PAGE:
“There are a lot of armed, angry young men who could be recruited by anyone,” she says.
In late September the Taliban established a commission to purge wrongdoers. While publicly noting “isolated reports” of unauthorized executions, the Taliban told HRW it had removed 755 members for lesser offenses and set up a military tribunal to try cases of murder and torture.
But examples abound of continued abuses. In southern Helmand province, a former district governor who worked closely with the U.S. military and diplomats is among many on the run. He was widely praised in 2015 for wrapping his arms around a would-be Taliban suicide bomber, who had infiltrated a public meeting, to prevent him from detonating his explosive vest.
The former official “had endangered himself for the lives of scores of others,” according to the letter of recommendation for a U.S. special immigrant visa, written by an American official he worked closely with.
But the former Afghan official, who asked not to be named for security reasons, was unable to get on an evacuation flight last August. Instead, he is being hunted. He shares voice messages spread between Taliban commanders, who dismiss the amnesty and order their fighters to “have no mercy” and kill former officials “wherever you see them.”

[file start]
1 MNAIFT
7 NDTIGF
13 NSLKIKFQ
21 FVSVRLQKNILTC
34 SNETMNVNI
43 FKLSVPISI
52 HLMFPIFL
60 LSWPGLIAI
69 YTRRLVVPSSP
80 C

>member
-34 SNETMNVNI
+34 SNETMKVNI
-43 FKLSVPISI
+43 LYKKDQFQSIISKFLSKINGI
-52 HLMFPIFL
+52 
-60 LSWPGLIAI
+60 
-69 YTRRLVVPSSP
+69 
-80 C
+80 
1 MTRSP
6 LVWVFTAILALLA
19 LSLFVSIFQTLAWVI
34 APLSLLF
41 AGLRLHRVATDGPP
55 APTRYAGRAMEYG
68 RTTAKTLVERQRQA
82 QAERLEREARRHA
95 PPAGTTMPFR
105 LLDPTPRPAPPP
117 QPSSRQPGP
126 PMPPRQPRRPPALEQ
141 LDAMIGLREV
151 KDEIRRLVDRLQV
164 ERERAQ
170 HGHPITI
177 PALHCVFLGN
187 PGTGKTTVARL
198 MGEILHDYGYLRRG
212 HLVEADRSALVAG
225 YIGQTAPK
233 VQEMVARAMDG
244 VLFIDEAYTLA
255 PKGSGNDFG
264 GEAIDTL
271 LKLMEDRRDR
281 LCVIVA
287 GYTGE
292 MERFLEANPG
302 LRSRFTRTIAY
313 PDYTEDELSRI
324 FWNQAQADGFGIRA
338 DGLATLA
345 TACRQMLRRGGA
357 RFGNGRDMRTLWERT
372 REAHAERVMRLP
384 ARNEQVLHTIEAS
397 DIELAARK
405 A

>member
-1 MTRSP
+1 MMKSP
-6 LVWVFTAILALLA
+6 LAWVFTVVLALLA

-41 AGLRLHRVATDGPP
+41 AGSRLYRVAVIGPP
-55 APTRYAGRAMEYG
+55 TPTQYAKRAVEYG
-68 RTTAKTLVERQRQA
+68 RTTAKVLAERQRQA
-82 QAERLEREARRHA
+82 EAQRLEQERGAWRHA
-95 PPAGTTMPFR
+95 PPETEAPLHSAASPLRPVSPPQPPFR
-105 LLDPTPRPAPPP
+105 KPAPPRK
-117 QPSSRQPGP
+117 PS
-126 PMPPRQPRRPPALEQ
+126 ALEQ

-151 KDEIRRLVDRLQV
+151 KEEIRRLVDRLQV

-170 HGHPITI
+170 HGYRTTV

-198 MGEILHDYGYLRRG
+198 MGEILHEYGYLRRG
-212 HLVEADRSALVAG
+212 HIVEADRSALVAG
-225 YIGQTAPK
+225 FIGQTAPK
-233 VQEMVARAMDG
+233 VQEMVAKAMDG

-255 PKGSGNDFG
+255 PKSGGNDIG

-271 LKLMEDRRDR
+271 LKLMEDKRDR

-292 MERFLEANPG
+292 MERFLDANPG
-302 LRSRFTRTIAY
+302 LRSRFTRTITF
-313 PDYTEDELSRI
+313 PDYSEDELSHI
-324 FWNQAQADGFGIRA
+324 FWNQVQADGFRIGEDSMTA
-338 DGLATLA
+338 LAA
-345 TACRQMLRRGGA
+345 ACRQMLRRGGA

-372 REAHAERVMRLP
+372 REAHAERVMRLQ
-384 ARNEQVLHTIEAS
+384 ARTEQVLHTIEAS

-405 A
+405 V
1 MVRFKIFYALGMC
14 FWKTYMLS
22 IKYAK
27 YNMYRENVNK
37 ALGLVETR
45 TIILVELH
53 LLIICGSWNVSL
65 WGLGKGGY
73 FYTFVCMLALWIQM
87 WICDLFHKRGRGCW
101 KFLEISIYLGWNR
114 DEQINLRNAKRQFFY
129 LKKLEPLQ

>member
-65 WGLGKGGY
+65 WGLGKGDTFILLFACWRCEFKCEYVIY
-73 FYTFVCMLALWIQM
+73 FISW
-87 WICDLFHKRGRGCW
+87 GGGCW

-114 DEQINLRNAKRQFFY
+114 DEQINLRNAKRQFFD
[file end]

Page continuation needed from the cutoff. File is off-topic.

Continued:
One Taliban phone message addresses him directly: “Your killing is my only desire. I am asking Allah to find you.”
In recent weeks, he says, three of his colleagues, all former officials, have been arrested and killed by the Taliban. His own brother was held for 10 days and severely beaten in a bid to discover his whereabouts and details of property that could be seized.
A Robin Hood-esque narrative
And in eastern Nangarhar province, the wife of one former finance ministry official recounts how even after the Taliban took the family’s car, militants later came for their house, accusing the family of serving as a “puppet of America.”
“We told them that we are Muslims, we pray and follow all Islamic rules, but the local Taliban commander said, ‘No, you are infidels in Muslim clothes, and you are our absolute enemy,’” she says.
Her husband refused to give up the house and was severely beaten, she says. The Taliban arrested him more than a month ago, and he has not been seen since. Her home and possessions were seized.
Many Taliban fighters seeking revenge have long nursed grievances, which often include abuses and corruption at the hands of the previous Western-backed political order.
“It’s easy for people to tell themselves, ‘Well, we’re just righting a wrong,’” says Mr. Watkins of the U.S. Institute of Peace. “In some cases you have Taliban … who almost have a Robin Hood-esque narrative of, ‘We have to take away from the awful, corrupt class that was previously in charge and give back to those who were marginalized, sidelined, or ignored.’
“The only problem now is the people doing the taking are the new power brokers, the new abusers,” says Mr. Watkins. “And there is really nothing to check their behavior.”
Source : https://www.csmonitor.com/Daily/2021/202112021702